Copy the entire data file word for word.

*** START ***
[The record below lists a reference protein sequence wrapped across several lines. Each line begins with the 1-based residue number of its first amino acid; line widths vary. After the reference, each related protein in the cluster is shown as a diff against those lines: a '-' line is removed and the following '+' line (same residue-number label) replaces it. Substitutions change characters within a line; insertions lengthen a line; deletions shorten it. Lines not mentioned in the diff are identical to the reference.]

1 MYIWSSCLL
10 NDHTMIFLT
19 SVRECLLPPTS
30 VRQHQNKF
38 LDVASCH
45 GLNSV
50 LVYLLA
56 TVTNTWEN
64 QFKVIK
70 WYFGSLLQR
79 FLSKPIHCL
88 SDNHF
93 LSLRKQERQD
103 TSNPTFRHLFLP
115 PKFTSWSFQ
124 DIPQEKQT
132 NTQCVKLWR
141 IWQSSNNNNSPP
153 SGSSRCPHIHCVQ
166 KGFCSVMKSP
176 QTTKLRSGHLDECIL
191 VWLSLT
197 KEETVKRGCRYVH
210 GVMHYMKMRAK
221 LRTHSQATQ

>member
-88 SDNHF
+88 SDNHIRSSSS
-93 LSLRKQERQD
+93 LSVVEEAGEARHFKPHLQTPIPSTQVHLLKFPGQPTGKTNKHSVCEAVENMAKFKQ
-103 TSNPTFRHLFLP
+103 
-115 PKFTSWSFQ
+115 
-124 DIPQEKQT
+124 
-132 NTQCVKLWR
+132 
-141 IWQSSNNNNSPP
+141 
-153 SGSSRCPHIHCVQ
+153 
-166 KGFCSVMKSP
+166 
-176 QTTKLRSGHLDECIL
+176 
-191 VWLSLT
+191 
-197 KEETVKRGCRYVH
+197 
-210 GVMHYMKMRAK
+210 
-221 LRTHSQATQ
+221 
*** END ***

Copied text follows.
[The record below lists a reference protein sequence wrapped across several lines. Each line begins with the 1-based residue number of its first amino acid; line widths vary. After the reference, each related protein in the cluster is shown as a diff against those lines: a '-' line is removed and the following '+' line (same residue-number label) replaces it. Substitutions change characters within a line; insertions lengthen a line; deletions shorten it. Lines not mentioned in the diff are identical to the reference.]

1 MYIWSSCLL
10 NDHTMIFLT
19 SVRECLLPPTS
30 VRQHQNKF
38 LDVASCH
45 GLNSV
50 LVYLLA
56 TVTNTWEN
64 QFKVIK
70 WYFGSLLQR
79 FLSKPIHCL
88 SDNHF
93 LSLRKQERQD
103 TSNPTFRHLFLP
115 PKFTSWSFQ
124 DIPQEKQT
132 NTQCVKLWR
141 IWQSSNNNNSPP
153 SGSSRCPHIHCVQ
166 KGFCSVMKSP
176 QTTKLRSGHLDECIL
191 VWLSLT
197 KEETVKRGCRYVH
210 GVMHYMKMRAK
221 LRTHSQATQ

>member
-88 SDNHF
+88 SDNHIRSSSS
-93 LSLRKQERQD
+93 LSVVEEAGEARHFKPHLQTPIPSTQVHLLKFPGQPTGKTNKHSVCEAVENMAKFKQ
-103 TSNPTFRHLFLP
+103 
-115 PKFTSWSFQ
+115 
-124 DIPQEKQT
+124 
-132 NTQCVKLWR
+132 
-141 IWQSSNNNNSPP
+141 
-153 SGSSRCPHIHCVQ
+153 
-166 KGFCSVMKSP
+166 
-176 QTTKLRSGHLDECIL
+176 
-191 VWLSLT
+191 
-197 KEETVKRGCRYVH
+197 
-210 GVMHYMKMRAK
+210 
-221 LRTHSQATQ
+221 